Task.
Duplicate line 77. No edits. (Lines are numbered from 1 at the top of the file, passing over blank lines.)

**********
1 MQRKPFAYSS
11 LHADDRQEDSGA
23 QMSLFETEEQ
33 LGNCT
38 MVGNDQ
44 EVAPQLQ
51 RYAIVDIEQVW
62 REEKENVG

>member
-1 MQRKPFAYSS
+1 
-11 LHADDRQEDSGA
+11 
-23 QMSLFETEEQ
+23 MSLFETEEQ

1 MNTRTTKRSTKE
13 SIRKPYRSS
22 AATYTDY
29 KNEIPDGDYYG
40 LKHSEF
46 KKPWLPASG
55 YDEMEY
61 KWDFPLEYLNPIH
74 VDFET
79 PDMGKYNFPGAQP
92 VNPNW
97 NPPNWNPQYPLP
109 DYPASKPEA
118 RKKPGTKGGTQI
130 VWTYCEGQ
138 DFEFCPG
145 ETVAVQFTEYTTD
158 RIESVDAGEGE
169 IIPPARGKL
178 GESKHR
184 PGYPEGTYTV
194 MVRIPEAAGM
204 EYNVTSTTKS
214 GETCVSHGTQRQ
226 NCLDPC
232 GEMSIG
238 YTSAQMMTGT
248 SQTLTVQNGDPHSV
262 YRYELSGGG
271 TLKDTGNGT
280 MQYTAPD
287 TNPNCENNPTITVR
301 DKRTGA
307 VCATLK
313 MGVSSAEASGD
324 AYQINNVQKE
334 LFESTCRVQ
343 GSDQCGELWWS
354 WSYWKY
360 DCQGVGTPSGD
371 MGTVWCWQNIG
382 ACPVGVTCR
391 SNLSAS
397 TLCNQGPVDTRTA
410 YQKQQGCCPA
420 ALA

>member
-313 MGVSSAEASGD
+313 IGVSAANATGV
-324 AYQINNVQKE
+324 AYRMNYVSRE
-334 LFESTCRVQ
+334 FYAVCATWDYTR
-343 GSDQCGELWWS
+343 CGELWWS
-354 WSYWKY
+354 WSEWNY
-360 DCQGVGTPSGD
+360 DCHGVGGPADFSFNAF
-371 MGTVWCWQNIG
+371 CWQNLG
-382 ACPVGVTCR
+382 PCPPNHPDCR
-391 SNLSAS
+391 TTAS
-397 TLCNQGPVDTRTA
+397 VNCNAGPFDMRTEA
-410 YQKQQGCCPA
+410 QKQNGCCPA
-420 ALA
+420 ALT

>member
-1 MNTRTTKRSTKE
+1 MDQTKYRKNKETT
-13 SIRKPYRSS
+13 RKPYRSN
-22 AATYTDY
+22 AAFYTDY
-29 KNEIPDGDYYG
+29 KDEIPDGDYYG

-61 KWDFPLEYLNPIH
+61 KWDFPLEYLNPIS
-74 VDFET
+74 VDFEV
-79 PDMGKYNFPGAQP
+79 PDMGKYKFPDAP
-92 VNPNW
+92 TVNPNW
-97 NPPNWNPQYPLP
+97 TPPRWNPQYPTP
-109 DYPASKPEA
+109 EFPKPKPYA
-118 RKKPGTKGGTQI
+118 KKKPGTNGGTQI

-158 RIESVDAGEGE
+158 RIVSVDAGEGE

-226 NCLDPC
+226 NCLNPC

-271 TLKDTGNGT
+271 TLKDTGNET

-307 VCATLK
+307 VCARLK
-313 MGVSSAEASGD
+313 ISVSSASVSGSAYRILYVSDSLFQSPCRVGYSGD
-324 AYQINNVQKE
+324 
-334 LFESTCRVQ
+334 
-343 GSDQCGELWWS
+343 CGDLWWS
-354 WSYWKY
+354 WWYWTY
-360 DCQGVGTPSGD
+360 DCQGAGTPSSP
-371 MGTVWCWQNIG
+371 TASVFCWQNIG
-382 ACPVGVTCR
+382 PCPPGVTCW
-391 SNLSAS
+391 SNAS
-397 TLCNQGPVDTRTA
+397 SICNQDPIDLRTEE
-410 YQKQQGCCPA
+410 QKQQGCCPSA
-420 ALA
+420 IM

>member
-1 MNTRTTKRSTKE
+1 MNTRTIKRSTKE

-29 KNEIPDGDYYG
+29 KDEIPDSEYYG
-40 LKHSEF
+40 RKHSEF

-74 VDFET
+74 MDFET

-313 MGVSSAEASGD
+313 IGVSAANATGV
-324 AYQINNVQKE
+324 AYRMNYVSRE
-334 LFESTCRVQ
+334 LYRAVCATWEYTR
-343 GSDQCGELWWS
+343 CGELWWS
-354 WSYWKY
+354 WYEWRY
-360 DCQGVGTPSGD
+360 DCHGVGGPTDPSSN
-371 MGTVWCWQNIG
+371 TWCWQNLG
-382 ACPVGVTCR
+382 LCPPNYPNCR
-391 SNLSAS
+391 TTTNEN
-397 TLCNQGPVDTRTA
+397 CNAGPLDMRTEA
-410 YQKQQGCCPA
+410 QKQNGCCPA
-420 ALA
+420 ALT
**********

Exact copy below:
-382 ACPVGVTCR